Katty Gomez was preparing for her 15th birthday party at her Baton Rouge apartment Saturday afternoon when three sheriff’s deputies from Los Angeles strolled up to the front door.

Katty grew up in Los Angeles, and the three deputies she has come to regard as her guardian angels were in Louisiana to surprise her on her quinceañera, some eight years after the fatal shooting of Katty’s mother brought them together.

They have remained in touch ever since that shooting.

As Katty stepped outside the apartment in a formal teal gown and saw the deputies approaching, she teared up and put a hand to her mouth. After they hugged, they presented Katty with an array of gifts: an iPhone, laptop, Tiffany & Co. necklace and a $1,000 gift from the City Council in Carson, where the 2006 shooting took place.

“I’m just really happy,” Katty said after the visit. “They’re like guardian angels that my mom sent me, and I’m just really happy that I have them in my life. I wouldn’t be the person I am if it weren’t for them.”

Katty was 7 years old when her mother, Esther Arteaga, 32, and a 74-year-old co-worker were shot to death behind a gas station counter in Carson, California. It happened, Detective Jorge Padilla said, in the early morning hours of Nov. 4, 2006, when a botched attempt at a robbery turned into a double-murder.

The assailants never did take any money from the store. It was Arteaga’s first day on the job, and the 74-year-old co-worker was days away from retirement and just showing her the ropes.

Padilla responded to the scene with Senior Deputy Nancy Bowley, who was a trainee at the time, and Sgt. Blanca Arevalo, who had been patrolling for only about three months.

The scene was gruesome, but Arevalo said that driving to the four-unit complex in Wilmington where Katty lived, and informing Katty of her mother’s death when she opened the door herself, was especially painful.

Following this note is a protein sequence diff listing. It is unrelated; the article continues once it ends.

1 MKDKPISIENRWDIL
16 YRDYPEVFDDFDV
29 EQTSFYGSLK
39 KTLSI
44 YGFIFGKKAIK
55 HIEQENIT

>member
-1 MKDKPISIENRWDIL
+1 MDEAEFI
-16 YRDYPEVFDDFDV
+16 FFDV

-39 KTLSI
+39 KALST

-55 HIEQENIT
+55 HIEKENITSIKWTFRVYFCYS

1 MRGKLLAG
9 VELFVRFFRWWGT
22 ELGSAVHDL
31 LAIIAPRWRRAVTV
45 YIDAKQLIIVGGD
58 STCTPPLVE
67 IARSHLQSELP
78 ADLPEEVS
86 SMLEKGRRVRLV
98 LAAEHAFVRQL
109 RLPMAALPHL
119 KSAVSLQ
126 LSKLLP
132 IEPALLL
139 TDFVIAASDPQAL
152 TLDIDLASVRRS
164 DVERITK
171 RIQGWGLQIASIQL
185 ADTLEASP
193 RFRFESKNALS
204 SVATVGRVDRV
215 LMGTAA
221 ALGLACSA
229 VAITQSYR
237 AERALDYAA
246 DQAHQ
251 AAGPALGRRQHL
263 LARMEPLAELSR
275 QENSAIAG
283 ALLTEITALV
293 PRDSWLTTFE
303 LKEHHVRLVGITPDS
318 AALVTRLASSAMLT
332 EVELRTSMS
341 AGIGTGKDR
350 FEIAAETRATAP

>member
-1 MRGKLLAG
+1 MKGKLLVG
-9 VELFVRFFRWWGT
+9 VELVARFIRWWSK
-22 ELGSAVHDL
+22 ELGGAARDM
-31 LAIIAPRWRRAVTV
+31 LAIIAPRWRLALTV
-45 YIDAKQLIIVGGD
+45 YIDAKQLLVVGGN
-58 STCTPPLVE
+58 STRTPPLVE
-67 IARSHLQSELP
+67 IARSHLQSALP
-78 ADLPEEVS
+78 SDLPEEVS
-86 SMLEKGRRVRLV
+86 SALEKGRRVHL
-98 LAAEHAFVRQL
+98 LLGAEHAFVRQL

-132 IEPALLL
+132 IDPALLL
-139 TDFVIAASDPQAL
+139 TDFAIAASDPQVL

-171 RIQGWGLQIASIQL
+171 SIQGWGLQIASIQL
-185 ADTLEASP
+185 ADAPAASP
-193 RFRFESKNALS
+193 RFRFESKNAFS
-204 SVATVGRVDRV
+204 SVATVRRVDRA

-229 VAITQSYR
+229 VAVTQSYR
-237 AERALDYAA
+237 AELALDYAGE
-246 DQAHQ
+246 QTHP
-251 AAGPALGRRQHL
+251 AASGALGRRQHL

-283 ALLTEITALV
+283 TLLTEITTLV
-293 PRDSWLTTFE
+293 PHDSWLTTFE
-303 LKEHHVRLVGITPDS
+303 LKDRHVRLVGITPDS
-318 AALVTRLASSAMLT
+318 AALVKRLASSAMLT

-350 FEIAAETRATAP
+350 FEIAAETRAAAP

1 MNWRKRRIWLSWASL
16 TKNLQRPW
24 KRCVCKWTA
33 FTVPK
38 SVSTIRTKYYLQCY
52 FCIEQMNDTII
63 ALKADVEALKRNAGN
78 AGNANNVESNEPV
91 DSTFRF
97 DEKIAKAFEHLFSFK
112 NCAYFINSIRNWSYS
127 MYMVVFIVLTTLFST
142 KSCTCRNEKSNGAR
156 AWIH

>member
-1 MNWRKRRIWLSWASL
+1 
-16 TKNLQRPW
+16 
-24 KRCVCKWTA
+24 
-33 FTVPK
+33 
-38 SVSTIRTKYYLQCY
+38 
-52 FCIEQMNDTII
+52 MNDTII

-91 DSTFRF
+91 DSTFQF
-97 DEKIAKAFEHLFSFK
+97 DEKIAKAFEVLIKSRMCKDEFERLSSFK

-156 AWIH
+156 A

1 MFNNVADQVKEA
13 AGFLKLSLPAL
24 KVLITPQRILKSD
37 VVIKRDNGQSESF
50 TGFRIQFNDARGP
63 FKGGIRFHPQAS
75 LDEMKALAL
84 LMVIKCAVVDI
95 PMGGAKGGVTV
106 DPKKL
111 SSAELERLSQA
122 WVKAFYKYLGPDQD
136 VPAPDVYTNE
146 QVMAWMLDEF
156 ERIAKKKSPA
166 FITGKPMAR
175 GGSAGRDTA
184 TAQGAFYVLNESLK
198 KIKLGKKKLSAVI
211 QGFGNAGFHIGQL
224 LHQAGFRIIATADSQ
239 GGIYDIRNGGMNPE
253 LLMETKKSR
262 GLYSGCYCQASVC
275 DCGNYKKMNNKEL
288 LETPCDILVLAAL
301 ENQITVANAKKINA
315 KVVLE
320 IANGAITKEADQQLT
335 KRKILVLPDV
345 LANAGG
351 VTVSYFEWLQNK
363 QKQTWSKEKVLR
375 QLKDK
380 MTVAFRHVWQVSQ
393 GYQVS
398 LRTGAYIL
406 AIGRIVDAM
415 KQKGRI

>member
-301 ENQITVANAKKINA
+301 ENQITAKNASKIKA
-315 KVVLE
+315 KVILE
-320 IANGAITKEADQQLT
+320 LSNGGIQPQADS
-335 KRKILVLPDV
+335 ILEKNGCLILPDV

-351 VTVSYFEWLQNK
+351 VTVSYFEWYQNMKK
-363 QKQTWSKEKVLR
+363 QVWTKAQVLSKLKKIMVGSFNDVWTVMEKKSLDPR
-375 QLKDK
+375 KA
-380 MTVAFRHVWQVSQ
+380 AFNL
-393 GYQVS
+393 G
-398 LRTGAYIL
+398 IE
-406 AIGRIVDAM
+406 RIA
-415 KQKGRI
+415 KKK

Two men and a teenager were arrested within a week of the shooting after a fingerprint on a Slim Jim package led them to one of the suspects, Padilla said.

The three deputies felt an unusually personal connection to the case, which Bowley said was due in part to their personalities.

“There’s something about her and her grandmom that makes you fall in love with them,” she said.

Padilla added, “We made a bond between us three that we would never forget this little girl.”

Katty and her grandmother were struggling to make ends meet even before the shooting, so the deputies decided to bring her gifts for Christmas.

When a local newspaper wrote about their visit, readers touched by Katty’s circumstances sent an overwhelming number of gifts to the Sheriff’s Department, which added to an array of presents already amassed by deputies.

At first only one box was supposed to hold the gifts, but after they were placing bikes in their hallways, they resorted to their evidence storage room to hold all of the clothes, gift cards and other presents. One attorney even walked into a precinct and asked to anonymously fund her education at a Catholic school, Padilla said. Padilla could not believe the man was serious, but his donations supported years of Katty’s tuition.

As the years went by and Katty grew up, the deputies would stop at Katty’s home on Christmas and also kept in touch by phone every few months. The deputies said the girl’s young age as well as her personality endeared them to her and led them to keep in touch.

“We see so many things in our profession, and they all touch you in certain ways, but some of them just hit you,” Padilla said. “That one stayed.”

About 18 months ago, Katty and her grandmother moved to Baton Rouge to live near family and also because her neighborhood in Los Angeles still reminded her of her mother’s death, Padilla said.

When a supervisor heard about her quinceañera, the L.A. County Sheriff’s Department agreed to send the three deputies who had kept in touch with Katty for the better part of a decade to Baton Rouge to wish her well.

“You see so much evil in this world and that’s all we ever deal with,” Arevalo said. “We hardly ever deal with the other side. … So just to show her that there’s still kindness and good people in this world … is the least we can do for her.”